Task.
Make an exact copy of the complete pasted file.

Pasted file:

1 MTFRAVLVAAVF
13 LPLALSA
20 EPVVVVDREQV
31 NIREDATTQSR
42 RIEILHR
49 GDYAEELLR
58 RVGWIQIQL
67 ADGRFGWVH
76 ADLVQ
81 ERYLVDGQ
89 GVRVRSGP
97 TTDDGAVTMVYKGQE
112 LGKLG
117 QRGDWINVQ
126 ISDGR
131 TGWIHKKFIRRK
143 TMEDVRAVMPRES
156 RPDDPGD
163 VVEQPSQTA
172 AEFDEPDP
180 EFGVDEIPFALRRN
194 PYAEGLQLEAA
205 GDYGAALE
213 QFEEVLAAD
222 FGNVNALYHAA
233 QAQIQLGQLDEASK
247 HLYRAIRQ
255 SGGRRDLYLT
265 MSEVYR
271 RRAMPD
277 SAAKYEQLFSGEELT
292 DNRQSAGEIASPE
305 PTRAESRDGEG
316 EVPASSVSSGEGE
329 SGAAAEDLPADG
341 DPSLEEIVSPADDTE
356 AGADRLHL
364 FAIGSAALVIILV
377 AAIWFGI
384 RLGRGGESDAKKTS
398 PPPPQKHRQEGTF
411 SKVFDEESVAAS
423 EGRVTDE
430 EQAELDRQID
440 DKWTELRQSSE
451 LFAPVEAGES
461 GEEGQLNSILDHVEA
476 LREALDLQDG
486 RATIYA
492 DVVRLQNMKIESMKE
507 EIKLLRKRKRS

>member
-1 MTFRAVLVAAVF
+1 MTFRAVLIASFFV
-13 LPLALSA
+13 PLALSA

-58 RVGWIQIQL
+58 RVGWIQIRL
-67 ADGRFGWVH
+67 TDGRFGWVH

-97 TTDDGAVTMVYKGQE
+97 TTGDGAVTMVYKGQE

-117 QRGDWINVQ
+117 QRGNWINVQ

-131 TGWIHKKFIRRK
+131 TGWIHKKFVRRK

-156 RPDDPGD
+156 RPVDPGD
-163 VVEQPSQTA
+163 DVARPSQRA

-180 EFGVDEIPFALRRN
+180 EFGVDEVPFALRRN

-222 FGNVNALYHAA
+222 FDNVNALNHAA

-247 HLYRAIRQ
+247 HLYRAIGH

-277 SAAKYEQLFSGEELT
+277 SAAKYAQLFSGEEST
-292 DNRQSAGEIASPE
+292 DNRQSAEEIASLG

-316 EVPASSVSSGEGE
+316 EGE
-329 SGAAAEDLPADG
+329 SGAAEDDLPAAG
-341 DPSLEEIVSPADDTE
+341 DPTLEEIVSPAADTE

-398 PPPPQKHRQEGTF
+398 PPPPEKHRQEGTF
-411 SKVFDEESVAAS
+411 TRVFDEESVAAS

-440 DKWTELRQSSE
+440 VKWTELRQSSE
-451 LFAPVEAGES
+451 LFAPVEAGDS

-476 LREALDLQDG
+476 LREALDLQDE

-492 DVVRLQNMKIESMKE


1 MTFRAVLVAAVF
13 LPLALSA
20 EPVVVVDREQV
31 NIREDATTQSR
42 RIEILHR
49 GDYAEELLR
58 RVGWIQIQL
67 ADGRFGWVH
76 ADLVQ
81 ERYLVDGQ
89 GVRVRSGP
97 TTDDGAVTMVYKGQE
112 LGKLG
117 QRGDWINVQ
126 ISDGR
131 TGWIHKKFIRRK
143 TMEDVRAVMPRES
156 RPDDPGD
163 VVEQPSQTA
172 AEFDEPDP
180 EFGVDEIPFALRRN
194 PYAEGLQLEAA
205 GDYGAALE
213 QFEEVLAAD
222 FGNVNALYHAA
233 QAQIQLGQLDEASK
247 HLYRAIRQ
255 SGGRRDLYLT
265 MSEVYR
271 RRAMPD
277 SAAKYEQLFSGEELT
292 DNRQSAGEIASPE
305 PTRAESRDGEG
316 EVPASSVSSGEGE
329 SGAAAEDLPADG
341 DPSLEEIVSPADDTE
356 AGADRLHL
364 FAIGSAALVIILV
377 AAIWFGI
384 RLGRGGESDAKKTS
398 PPPPQKHRQEGTF
411 SKVFDEESVAAS
423 EGRVTDE
430 EQAELDRQID
440 DKWTELRQSSE
451 LFAPVEAGES
461 GEEGQLNSILDHVEA
476 LREALDLQDG
486 RATIYA
492 DVVRLQNMKIESMKE
507 EIKLLRKRKRS

>member
-1 MTFRAVLVAAVF
+1 MTFRAVLIASFFV
-13 LPLALSA
+13 PLALSA

-58 RVGWIQIQL
+58 RVGWIQIRL
-67 ADGRFGWVH
+67 TDGRFGWVH

-97 TTDDGAVTMVYKGQE
+97 TTGDGAVTMVYKGQE

-117 QRGDWINVQ
+117 QRGNWINVQ

-131 TGWIHKKFIRRK
+131 TGWIHKKFVRRK

-156 RPDDPGD
+156 RPVDPGD
-163 VVEQPSQTA
+163 DVARPSQRA

-180 EFGVDEIPFALRRN
+180 EFGVDEVPFALRRN

-222 FGNVNALYHAA
+222 FDNVNALNHAA

-247 HLYRAIRQ
+247 HLYRAIGH

-277 SAAKYEQLFSGEELT
+277 SAAKYAQLFSGEEST
-292 DNRQSAGEIASPE
+292 DNRQSAEEIASLG

-316 EVPASSVSSGEGE
+316 EGE
-329 SGAAAEDLPADG
+329 SGAAEDDLPAAG
-341 DPSLEEIVSPADDTE
+341 DPTLEEIVSPAADTE

-398 PPPPQKHRQEGTF
+398 PPPPEKHRQEGTF
-411 SKVFDEESVAAS
+411 TRVFDEESVAAS

-440 DKWTELRQSSE
+440 VKWTELRQSSE
-451 LFAPVEAGES
+451 LFAPVEAGDS

-476 LREALDLQDG
+476 LREALDLQDE

-492 DVVRLQNMKIESMKE